One of my hobbies is buying, selling, and collecting vintage watches. I've been getting a bit more serious about it over the past few years, and recently I've considered hanging out a shingle on the Web so I can share my collection, advertise some pieces for sale, and list others I'm looking to buy or trade.

If I'd built my own personal watch-nerd website five years ago, I'd have fired up a text editor, written the HTML and CSS from scratch, set up a server, transferred the files to the server, and launched the site. I'd have made updates manually without using a content-management system. I'd have designed everything just right by myself, down to the pixel. That's how I learned my craft in the mid-'90s, it's how I designed websites for clients in the early 2000s, and it's how I've designed apps more recently.

But while I was pondering putting up this gallery of vintage watches, I realized something about my skills, my interests, and my priorities: They've shifted. As my company, Basecamp, has grown to 50 employees, I've taken on more of a big-picture leadership role and less of a designer role. In the process, I've gotten better at some things and worse at others.

Yes, I could still build a website by hand from scratch, but it would take me longer than it used to. Skills are like muscles. They never completely go away, but if you don't use them, they lose mass, tone, and tightness, and they don't push you as far as they used to. What's more, the technical aspects of website design have advanced so much in the years since I stopped practicing that I've lost touch with some of them.

Coming to terms with this was illuminating. On the one hand, I was a little scared. The very things that got me to this point in my career were no longer my strong suits. How did that reflect on me? Was I a relic? How did my employees feel about that? They'd surely noticed.

On the other hand, I felt a little liberated. I used to be militant about building websites manually. As long as I was a practiced builder, that was how I always did it. But now, because I have less interest in doing it that way, I am open to other possibilities. I checked out some of the latest content-management systems and template-based design tools, like Shopify and Squarespace, and I found them to be fantastic--flexible, powerful, and fast. Rather than feeling like I was taking a step backward by using an off-the-shelf solution, I felt like I was moving forward, quickly. This was good.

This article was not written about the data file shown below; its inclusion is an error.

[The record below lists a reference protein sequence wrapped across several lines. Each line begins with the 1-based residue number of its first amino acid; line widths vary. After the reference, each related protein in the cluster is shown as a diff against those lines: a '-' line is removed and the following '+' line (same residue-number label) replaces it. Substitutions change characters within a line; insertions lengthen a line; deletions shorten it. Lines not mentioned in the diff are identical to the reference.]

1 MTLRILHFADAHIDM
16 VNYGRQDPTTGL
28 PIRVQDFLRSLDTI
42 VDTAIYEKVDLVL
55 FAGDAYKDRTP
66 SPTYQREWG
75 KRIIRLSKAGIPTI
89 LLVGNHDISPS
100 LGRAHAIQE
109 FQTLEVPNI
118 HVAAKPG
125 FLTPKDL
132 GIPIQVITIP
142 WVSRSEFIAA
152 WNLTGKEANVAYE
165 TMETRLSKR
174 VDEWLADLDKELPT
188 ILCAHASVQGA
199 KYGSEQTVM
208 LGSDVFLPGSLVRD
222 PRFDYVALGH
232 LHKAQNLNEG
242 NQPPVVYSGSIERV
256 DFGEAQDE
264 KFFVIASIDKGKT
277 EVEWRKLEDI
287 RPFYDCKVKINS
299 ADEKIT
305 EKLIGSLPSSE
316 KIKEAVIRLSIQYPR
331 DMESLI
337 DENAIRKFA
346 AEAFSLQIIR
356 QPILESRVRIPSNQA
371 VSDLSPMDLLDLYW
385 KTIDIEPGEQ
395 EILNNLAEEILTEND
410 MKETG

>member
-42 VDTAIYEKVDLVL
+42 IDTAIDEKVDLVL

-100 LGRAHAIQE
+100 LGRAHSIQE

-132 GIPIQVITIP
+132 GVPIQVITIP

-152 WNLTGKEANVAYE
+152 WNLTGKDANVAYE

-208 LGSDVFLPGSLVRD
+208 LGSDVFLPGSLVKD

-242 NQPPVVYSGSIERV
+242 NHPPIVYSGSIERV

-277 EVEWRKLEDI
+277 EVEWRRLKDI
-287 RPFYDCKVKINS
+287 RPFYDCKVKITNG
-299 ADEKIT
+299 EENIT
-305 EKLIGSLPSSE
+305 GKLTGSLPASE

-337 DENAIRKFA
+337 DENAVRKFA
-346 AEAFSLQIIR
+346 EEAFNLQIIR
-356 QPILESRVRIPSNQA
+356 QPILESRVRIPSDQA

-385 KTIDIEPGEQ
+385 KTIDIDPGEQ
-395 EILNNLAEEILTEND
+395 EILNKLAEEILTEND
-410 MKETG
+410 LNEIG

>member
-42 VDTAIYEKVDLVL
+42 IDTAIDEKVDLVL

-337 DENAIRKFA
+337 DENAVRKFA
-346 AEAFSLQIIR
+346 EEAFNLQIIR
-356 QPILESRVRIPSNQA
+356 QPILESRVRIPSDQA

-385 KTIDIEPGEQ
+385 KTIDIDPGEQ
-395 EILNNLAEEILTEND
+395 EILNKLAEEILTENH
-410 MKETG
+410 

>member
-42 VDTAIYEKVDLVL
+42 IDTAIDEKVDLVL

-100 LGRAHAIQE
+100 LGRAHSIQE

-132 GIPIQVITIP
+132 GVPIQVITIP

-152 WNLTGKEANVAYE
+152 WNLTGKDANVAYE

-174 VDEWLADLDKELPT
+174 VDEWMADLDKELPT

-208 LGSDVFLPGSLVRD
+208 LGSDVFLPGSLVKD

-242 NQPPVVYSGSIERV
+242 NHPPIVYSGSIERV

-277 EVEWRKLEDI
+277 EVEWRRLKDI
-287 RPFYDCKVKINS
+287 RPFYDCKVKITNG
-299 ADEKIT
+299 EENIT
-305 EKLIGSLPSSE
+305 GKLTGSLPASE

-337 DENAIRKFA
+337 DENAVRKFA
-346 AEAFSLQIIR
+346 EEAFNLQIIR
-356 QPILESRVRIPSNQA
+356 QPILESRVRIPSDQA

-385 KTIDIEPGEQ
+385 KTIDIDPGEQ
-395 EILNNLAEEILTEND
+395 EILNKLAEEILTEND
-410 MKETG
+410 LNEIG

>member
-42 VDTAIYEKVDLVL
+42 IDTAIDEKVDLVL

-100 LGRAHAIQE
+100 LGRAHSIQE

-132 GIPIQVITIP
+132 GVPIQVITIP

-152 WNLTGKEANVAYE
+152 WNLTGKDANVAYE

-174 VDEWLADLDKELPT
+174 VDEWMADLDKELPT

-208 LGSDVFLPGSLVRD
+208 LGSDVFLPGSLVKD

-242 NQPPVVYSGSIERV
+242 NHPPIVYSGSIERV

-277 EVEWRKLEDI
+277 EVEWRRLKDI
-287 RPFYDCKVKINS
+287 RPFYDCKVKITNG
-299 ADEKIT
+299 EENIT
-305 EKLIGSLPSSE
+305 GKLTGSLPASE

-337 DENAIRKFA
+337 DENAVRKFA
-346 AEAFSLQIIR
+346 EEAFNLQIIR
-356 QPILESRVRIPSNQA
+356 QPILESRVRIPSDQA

I also had a deeper realization: I'm not the same person I was five years ago. Leadership will do that to you. I still love design, and, on a conceptual level, I think I'm actually better at it than I was before. My eye has gotten better, my sense of proportion has improved, my instincts are sharper. But more important, I've shifted from being a person who builds to being one who pulls together other builders and helps guide them. When Basecamp releases great work, my new skills as a facilitator are part of what's made it possible.

Losing the foundation of what got you where you are can be frightening, but it can also be advantageous. For example, I'm currently working with a couple of our designers on some hairy problems that are hard to solve when you're in the weeds on a daily basis. Now that I'm not doing the work, I can take a look occasionally and see a problem with fresh eyes and often help find the solution. I'm further away from the work, but closer to the problems. And, it turns out, that's a good place to be.

From the May 2015 issue of Inc. magazine